The appellants’ reliance on article 41 of the ICC Arbitration Rules (“Art 41”) was misplaced. Art 41 seeks to ensure that the procedural requirements of enforcement are satisfied, but a tribunal does not have the duty to accurately predict or guarantee whether a judicial authority will subsequently enforce an award.

The Transfer Order was also not uncertain or ambiguous. In any case, uncertainty or ambiguity is not a basis to set aside an award under Art 34(2)(a)(ii) to (iv) of the Model Law. The Transfer Order was also not impossible or unworkable; neither did the appellants provide authority to justify setting aside an award for impossibility or unworkability.

The Transfer Order did not contain decisions on matters beyond the scope of submission to the Arbitration. An issue which surfaces in the course of arbitration and which is known to all the parties is within the scope of submission to arbitration even if it is not part of any memorandum of issues or pleading: TMM Division Maritama SA de CV v Pacific Richfield Marine Pte Ltd [2013] 4 SLR 972 at para [52] (“TMM Division”). The counter-restitution of the Plant in specie was a natural consequence of the respondent’s counterclaim for rescission. The appellants were not denied a reasonable opportunity to submit on the issue of the transfer, and how such transfer would be effected.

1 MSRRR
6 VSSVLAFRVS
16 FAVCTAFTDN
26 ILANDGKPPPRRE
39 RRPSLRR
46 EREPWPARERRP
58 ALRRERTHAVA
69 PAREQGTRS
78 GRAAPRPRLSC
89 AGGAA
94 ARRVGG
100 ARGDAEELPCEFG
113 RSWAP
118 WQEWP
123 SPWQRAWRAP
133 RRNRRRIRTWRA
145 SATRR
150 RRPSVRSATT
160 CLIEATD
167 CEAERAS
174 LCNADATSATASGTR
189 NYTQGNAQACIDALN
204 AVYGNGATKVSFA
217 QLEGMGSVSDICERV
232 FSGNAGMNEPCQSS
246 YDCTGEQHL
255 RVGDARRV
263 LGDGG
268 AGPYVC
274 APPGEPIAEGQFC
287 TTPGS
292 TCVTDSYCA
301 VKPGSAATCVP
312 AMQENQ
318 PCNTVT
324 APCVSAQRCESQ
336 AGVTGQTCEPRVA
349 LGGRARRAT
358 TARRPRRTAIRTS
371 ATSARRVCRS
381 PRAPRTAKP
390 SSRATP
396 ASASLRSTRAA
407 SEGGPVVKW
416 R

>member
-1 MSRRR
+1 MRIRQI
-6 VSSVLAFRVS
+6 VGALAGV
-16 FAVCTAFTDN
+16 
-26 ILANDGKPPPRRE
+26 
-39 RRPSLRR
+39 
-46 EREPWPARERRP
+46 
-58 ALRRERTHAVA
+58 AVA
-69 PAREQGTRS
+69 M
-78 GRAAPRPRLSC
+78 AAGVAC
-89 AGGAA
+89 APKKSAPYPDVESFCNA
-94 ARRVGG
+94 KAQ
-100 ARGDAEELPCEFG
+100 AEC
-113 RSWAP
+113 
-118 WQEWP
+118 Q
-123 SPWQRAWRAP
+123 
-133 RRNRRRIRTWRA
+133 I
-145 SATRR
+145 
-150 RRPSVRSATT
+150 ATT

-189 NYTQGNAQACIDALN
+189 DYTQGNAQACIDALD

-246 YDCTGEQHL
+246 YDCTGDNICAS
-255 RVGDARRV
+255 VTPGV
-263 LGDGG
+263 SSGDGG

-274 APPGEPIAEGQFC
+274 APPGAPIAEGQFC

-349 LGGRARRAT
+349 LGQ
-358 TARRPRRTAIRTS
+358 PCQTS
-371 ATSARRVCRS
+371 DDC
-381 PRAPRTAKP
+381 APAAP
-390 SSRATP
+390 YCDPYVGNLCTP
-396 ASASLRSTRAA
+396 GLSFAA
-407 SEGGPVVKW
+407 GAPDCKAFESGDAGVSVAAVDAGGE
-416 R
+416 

Repayment Order – No Evidence Rule

The Court declined to set aside the Repayment Order on the basis that it was issued in breach of the ‘no evidence’ rule or the fair hearing rule.

The ‘no evidence rule’ is a rule sometimes applied in Australia and New Zealand to set aside an award containing findings of fact with no evidential basis at all for breach of natural justice.

The Court held that the ‘no evidence rule’ should not be adopted as part of Singapore law as doing so would be contrary to the policy of minimal curial intervention in arbitral proceedings: AKN and Anor v ALC and Ors [2015] 3 SLR 488 at paras [37]-[38]. Further, it would not add anything to the existing grounds for setting aside but would be “an impermissible invitation to the courts to reconsider the merits [of] a tribunal’s findings of fact as though a setting-aside application were an appeal”.